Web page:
How much time do you spend in your car? Half an hour on the commute from home to work? More? On your way, is there a big ball of blinding light coming up from the eastern horizon? Ouch. Maybe you could use some driving sunglasses.
But wait, you say—I already have sunglasses.
We don’t doubt you. For many people the same pair of sunglasses does double duty in and out of the car. But did you know a pair of driving sunglasses can make your drive more comfortable and safe? Read on.
- Driving sunglasses are specially designed to admit between 18% and 43% of light. Compare this to beach sunglasses, which may admit as little as 5%—far too little for you to see the road clearly. This is especially important on those mixed days when the sun goes in and out behind the clouds, or you go in and out of tunnels. If you’d like your lenses to adjust automatically to changes in brightness, consider photochromic lenses, which darken with exposure to UV radiation. (However, they may not darken fully in your car if the windshield filters UV.)
- Driving sunglasses are tinted to optimize visibility while driving. This means gray, brown or copper—tints that won’t distort the colors you need to see correctly. Tints such as pink, blue, red, or green are a no-go for driving because they distort traffic light/sign colors. Yellow sunglasses are good for sharpening your view of the road on a sunny day but they do cause some color distortion, so they mustn’t be worn at night.
- Driving sunglasses may be polarized to reduce glare. It’s not just direct sun that’s dangerous when driving; glare can be just as blinding. All around you are reflective surfaces, from the shiny surfaces of other vehicles to surfaces like water, snow, or wet roads. Polarized lenses work sort of like venetian blinds, selectively eliminating light wavelengths that cause glare. This can noticeably improve clarity and cut down on driver fatigue.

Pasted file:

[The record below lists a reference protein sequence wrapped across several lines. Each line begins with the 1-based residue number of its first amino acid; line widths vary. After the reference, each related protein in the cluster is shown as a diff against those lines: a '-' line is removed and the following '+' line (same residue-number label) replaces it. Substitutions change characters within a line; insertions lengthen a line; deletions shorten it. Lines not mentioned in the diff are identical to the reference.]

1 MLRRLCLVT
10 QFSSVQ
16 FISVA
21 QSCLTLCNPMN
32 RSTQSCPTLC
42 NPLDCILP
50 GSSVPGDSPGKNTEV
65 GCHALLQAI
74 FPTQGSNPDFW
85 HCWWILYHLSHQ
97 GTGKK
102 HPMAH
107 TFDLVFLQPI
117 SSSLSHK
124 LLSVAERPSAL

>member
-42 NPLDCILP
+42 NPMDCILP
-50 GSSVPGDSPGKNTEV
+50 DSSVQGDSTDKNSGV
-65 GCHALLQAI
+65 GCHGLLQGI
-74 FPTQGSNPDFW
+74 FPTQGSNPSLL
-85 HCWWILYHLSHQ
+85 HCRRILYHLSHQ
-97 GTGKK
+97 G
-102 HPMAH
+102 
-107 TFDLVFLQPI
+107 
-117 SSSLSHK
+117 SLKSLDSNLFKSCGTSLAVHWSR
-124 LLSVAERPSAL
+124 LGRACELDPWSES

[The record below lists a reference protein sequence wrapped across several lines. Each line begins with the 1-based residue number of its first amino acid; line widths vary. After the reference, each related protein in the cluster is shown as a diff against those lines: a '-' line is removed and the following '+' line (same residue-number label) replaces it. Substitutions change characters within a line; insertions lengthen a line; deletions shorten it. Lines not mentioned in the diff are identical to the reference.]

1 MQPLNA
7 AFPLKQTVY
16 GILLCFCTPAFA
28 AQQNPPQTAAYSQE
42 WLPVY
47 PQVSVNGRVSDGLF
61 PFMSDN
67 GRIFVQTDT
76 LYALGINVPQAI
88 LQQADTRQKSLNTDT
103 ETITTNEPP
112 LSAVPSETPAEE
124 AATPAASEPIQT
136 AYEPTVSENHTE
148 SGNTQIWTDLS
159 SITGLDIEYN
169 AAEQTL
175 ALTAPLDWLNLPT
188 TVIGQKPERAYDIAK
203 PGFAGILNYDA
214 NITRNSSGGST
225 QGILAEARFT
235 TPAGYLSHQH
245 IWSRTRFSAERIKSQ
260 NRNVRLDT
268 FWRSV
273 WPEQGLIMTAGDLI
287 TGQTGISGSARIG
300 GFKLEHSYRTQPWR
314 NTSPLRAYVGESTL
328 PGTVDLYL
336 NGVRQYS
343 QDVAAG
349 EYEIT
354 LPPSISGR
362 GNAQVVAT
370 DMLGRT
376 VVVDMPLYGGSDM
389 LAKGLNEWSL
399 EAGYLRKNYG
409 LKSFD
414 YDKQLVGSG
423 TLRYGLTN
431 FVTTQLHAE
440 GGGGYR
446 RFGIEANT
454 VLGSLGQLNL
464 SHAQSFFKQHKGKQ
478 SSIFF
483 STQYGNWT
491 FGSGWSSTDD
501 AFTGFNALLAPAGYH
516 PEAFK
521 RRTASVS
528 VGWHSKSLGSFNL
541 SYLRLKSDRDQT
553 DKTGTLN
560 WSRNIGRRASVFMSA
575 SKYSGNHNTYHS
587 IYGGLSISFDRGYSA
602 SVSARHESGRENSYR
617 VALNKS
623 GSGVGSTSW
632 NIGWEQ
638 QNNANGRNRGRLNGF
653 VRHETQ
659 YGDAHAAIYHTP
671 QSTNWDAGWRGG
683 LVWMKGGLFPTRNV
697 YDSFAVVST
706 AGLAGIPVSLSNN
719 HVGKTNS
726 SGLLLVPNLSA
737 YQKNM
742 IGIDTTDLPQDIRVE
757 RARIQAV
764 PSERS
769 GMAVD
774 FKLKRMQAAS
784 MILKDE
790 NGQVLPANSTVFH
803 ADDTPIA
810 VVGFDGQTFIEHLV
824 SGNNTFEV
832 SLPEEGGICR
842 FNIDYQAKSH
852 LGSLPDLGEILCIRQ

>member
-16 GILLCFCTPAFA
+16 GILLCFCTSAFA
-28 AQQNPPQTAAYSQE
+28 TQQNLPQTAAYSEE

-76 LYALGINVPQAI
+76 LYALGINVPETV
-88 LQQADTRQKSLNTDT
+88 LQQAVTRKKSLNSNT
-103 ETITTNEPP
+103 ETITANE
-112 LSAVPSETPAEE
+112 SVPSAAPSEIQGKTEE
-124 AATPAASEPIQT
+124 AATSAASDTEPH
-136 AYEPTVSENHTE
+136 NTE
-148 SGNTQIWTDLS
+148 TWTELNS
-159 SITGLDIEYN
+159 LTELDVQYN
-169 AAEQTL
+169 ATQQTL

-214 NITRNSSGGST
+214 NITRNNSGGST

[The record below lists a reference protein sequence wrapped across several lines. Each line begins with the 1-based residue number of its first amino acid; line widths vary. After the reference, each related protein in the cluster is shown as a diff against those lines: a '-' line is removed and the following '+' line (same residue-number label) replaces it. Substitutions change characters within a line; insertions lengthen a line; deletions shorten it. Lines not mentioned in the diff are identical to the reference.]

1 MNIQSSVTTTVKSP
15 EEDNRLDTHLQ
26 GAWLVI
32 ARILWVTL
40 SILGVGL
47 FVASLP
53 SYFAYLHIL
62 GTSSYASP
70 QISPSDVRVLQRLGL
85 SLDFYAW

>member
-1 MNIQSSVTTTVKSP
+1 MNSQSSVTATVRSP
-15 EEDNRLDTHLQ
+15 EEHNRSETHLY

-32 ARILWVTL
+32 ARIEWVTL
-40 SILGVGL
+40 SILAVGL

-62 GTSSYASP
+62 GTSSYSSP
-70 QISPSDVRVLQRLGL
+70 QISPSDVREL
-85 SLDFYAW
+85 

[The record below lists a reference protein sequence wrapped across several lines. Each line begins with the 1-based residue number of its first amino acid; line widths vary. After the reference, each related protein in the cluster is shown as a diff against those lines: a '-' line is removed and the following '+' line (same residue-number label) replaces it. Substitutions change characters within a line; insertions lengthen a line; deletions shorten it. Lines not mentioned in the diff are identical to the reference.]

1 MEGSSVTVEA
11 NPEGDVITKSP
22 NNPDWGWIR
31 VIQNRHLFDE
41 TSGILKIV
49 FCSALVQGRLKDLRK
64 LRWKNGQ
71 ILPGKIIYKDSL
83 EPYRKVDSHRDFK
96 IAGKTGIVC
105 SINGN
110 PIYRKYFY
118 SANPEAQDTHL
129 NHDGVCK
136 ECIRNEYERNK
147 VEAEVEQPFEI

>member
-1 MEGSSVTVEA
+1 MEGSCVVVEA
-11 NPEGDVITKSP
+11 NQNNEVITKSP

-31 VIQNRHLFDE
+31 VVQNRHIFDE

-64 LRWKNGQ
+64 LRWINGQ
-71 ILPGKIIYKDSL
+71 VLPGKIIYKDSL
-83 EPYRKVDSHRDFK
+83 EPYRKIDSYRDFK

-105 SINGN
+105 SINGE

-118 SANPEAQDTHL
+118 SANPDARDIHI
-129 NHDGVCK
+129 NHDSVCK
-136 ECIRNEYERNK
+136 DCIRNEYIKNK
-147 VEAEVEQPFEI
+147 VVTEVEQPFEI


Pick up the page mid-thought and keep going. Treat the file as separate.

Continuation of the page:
- Driving sunglasses (and all good sunglasses) offer UV400 protection. This means they block both UVA and UVB radiation. You might think the darker the glasses are, the more protection they offer, but this is a myth; even clear, untinted lenses can be UV400-protective. In fact, lighter tints may actually be safer because they don’t cause your pupils to dilate as much as darker tints do, which means less light enters your eyes. Remember, the level of UV protection has nothing to do with the lens color or degree of tint.
- Driving sunglasses are designed to allow good peripheral vision. Good choices include aviator shades, wraparounds, and other styles without bulky detail at the temples. Oversize frames can obstruct your vision, as can frames with ornate detail, such as cat-eyes.
What’s the takeaway? Your fave beach sunglasses might be great for reading a book by the ocean but not the best choice for driving. Sounds like a good excuse to shop for a dedicated pair of driving sunglasses!
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